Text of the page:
James Paterson explains how LEDs can work in harmony with natural light for beautiful portraits
Using your own lighting for outdoor portraits gives you the freedom to light your subject from any direction you choose. Suddenly you’re not bound by the direction and quality of the natural light, but instead have the option either to augment it with a gentle fill light, or create an entirely different mood. It lets you combine the best parts of studio and natural- light portraiture. You’re able to light the subject how you like, and also arrange the composition and backdrop without being hamstrung by the natural light falling on the subject. Ultimately, it puts the look of the portrait in your hands.
An LED like the Rotolight AEOS used here is a versatile choice for outdoor lighting. The ‘what you see is what you get’ nature of constant lighting means using the light is as simple as turning it on, positioning it and setting the strength. You can, for example, either place the light in front to one side in the classic key light position for frontal illumination, or instead move the light around behind the subject to lift the edge of the figure and provide separation from the backdrop. It simplifies the process of outdoor portrait lighting, so not only can you work more quickly, but you can also experiment with different angles until you have harmony between the power of the light on the subject and that of the natural light in the scene.
The colour temperature controls on the AEOS also means you can match the temperature with daylight, while still having the option to switch to a warmer or cooler temperature if the situation needs it. You can set the temperature between 3150K and 6300K, which covers a wide range of scenarios. You’re able, for example, to begin shooting outdoors in natural daylight, then set it warmer for sunset, or move indoors under tungsten lighting or head out after dark for a night-time street shoot. Control over colour temperature also gives the freedom to get creative with mixed colour casts, perhaps by combining a warmer light over the face with cooler ambient light behind. So you can either match the ambient light or intentionally skew it.
Switching to HSS flash
When the maximum continuous output isn’t enough, you have the option to switch to a high speed sync (HSS) ash that doubles it, giving you an extra stop of light. You’ll get about five hours of battery, which is more than enough for most shoots. The quality of the light directly from the AEOS is somewhere between soft and hard, a bit like a beauty dish. At times when you need to change the quality of light there’s a dedicated softbox or barn doors. Each head also comes with a handy array of circular gels that t directly in front of the bulbs, giving you the option to change the colour of the light.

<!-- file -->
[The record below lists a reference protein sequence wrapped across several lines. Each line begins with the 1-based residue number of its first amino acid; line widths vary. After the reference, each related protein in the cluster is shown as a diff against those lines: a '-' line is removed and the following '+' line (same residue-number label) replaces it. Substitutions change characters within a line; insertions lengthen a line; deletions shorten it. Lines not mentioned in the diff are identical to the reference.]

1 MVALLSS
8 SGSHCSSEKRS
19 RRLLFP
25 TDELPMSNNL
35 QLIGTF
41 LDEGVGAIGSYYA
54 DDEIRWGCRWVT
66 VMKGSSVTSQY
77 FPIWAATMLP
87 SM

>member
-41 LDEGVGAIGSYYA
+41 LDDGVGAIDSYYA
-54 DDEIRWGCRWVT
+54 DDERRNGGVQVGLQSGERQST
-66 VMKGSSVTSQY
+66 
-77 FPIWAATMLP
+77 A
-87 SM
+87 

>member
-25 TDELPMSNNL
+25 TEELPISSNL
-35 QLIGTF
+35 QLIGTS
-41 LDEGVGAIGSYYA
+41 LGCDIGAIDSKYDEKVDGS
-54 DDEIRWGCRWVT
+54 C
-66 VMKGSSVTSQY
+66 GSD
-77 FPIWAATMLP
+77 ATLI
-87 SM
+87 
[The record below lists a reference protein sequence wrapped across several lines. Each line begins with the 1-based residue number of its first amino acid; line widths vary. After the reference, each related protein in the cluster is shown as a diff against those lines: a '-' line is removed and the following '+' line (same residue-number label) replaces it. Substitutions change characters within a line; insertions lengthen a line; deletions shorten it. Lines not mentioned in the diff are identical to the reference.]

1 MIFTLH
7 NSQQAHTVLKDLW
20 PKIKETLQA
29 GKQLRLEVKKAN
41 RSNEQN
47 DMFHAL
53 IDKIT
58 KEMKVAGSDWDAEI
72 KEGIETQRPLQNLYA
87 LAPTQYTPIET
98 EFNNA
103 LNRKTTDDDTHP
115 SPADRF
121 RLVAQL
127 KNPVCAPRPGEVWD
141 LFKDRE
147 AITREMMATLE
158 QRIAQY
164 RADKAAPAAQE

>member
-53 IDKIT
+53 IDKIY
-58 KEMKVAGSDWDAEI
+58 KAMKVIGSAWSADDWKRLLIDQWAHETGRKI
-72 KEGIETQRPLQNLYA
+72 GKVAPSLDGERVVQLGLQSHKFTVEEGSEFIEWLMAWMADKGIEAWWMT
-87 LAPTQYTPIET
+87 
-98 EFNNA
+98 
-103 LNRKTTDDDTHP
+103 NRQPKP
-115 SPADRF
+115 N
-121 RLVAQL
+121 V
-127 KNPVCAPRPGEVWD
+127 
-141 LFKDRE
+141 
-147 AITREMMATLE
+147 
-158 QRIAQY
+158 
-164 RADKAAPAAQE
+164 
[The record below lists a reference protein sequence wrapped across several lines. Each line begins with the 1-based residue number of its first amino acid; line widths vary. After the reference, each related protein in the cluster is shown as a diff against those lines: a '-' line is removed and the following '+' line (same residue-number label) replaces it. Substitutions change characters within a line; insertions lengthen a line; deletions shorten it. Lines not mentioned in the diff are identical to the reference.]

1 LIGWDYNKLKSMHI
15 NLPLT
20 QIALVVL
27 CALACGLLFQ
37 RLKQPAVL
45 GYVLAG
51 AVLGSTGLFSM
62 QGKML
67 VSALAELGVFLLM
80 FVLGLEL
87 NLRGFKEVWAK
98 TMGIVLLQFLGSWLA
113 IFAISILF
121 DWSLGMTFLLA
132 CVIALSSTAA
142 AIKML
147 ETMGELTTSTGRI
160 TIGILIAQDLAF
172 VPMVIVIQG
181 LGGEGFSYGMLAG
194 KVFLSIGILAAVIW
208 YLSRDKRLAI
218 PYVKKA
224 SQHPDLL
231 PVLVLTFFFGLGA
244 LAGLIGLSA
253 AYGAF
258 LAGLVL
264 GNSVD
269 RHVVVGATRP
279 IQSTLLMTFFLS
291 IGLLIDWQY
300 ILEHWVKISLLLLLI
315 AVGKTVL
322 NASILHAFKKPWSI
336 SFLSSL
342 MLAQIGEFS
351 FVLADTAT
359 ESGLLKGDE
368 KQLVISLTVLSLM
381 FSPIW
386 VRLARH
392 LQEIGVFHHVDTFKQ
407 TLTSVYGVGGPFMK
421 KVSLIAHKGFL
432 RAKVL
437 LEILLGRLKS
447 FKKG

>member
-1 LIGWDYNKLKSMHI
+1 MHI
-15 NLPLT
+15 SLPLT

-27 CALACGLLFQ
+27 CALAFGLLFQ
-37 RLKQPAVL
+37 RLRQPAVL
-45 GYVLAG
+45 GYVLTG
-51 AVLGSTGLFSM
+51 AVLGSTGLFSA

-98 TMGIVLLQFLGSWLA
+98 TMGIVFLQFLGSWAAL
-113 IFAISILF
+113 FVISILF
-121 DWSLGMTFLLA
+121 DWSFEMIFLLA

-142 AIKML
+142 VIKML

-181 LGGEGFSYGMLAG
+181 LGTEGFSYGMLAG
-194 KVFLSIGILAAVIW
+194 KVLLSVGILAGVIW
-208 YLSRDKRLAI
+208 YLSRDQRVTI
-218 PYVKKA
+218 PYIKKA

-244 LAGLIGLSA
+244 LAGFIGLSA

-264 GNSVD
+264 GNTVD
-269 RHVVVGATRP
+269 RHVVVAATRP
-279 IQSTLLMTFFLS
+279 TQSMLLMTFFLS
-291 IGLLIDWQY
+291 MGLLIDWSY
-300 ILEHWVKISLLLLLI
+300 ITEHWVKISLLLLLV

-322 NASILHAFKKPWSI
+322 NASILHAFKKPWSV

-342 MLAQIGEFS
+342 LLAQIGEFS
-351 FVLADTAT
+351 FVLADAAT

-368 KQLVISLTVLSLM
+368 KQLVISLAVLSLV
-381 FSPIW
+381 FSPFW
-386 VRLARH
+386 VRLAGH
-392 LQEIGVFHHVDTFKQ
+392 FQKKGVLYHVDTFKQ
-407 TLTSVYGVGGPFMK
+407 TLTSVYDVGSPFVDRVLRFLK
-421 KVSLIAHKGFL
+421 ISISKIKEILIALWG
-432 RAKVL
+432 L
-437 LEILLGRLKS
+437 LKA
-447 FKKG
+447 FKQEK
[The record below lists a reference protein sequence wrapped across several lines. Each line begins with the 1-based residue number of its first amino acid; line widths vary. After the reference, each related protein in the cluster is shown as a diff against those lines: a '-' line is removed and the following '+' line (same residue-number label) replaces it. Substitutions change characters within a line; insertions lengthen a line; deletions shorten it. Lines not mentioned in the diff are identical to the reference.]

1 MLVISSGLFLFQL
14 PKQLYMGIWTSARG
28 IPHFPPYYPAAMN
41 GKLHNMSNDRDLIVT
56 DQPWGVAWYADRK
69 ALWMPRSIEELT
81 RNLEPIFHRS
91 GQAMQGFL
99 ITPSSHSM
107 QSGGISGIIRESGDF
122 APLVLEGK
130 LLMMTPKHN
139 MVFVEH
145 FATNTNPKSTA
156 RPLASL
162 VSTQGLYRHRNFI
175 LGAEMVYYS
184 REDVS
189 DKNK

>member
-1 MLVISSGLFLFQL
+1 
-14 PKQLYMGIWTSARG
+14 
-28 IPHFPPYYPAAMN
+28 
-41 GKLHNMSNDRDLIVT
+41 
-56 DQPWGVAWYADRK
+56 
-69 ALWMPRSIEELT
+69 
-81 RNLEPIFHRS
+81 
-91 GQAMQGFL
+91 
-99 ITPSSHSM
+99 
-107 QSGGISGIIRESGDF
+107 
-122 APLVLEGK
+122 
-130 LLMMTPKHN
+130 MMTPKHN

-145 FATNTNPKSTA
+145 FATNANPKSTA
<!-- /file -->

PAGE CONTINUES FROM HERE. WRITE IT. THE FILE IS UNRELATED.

Of course, the convenience of LED lighting comes at a cost, which is output. While perfectly suited for providing ll light and catchlights when shooting outdoor portraits, these lights are not strong enough to overpower the sun – for that you’d need a ash. Those wedded to their speedlights would argue that a ash can far out-output an LED, so why bother switching to constant lighting? It’s true that the maximum output is small by comparison, but there are different tools for different tasks.
Advantage of instant feedback
The AEOS might not overpower direct sunlight, but it has other equally useful benefits like instant feedback of light, the ability to alter colour temperature and the option to shoot video too. That, coupled with the long battery life and portability, makes for a powerful tool that offers more versatility than a speedlight.
Besides, one of the main difficulties when using ash outdoors is getting it to look natural. It can be done, but it might take a fair amount of test shots and tweaking to get right. By contrast, the instant feedback you get with LED lighting means you can often get the look you want in a fraction of the time. I was able to shoot in five or so different spots with model Emily here in the space of about half an hour. Compared to using flash outdoors, the process of setting up a shot and positioning the light is incredibly quick. I simply pose the subject, bring in the light, adjust the power until it